Mrs Turney's husband declined to respond to the Iranian pictures but a friend, Kim Slater, 49, said: 'It is a very shocking film. She looked very uncomfortable with what she was saying. There is something not right in her eyes. I am sure she has been forced to do that and say those things.'

The dangerous game of brinkmanship at a time of world tension over Iran's nuclear programme moved to a new level when Ministry of Defence officials told how the Iranians had launched an 'unprovoked, unprecedented and improper' attack last Friday.

They published detailed evidence of how heavily-armed Iranian gunships had 'ambushed' the British personnel while they were patrolling in Iraqi waters.

Defence chiefs also released satellite pictures and graphics which prove the British boats were well within Iraq waters - despite Iranian claims that they had strayed into their territory.

The data shows that the Navy personnel were 1.7 nautical miles inside the Iraqi part of the Shatt al Arab waterway, which forms a boundary between the countries.

The Ministry of Defence said it "unambiguously contested" claims from Tehran that the UK vessel was in their waters.

Deputy chief of the defence staff Vice Admiral Charles Style said their detention at gunpoint was "unjustified and wrong".

He said the British personnel had carried out an "entirely routine" boarding of an Indian dhow carrying a suspicious cargo of cars off the coast of Iraq.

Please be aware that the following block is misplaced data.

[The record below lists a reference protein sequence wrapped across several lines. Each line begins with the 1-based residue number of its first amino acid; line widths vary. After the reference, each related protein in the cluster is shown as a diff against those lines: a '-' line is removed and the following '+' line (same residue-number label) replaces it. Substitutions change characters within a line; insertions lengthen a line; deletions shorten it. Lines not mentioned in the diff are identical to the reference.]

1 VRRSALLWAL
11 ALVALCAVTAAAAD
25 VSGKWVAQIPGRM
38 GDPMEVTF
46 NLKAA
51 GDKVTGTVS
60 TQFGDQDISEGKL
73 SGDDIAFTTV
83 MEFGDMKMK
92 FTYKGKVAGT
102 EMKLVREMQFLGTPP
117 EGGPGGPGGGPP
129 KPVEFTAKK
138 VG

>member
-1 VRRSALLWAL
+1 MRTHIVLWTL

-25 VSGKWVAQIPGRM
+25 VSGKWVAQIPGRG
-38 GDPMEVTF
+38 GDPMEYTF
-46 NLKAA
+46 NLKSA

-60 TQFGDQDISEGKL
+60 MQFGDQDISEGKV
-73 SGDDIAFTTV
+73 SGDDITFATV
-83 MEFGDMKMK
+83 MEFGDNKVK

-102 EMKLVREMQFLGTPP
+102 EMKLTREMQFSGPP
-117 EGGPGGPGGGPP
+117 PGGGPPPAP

The ship's co-ordinates had been confirmed by the Iraqi foreign minister and verified by the Indian vessel's captain. They confirmed the ship was inside Iraqi waters.

The Vice Admiral also disclosed that the Iranians had changed their account of where the incident had taken place after it was pointed out that the first set of co-ordinates they gave were in Iraqi waters.

The Prime Minister, who spoke to George Bush yesterday about the growing crisis, told MPs: "It is now time to ratchet up the diplomatic and international pressure in order to make sure the Iranian government understands their total isolation on this issue."

He also defended the boarding party's 'entirely sensible' decision not to fight back against their captors, as they were heavily outnumbered and it would have led to "severe loss of life".

However the decision is being angrily criticised around the world, particularly in the U.S., with talk of "timidity" and "impotence" in the face of Iran's aggression.

One irate critic declared Britain had "covered itself with shame" for failing to show a more aggressive response to Iran.

In a New York newspaper article, military historian Arthur Herman claimed: "The escorting ship HMS Cornwall could have blown the Iranian naval vessel out of the water."

One reader wrote: "The United Kingdom is acting like the French. Say what you want about President Bush, but I bet the Iranian madmen are not mad enough to try this on our Navy."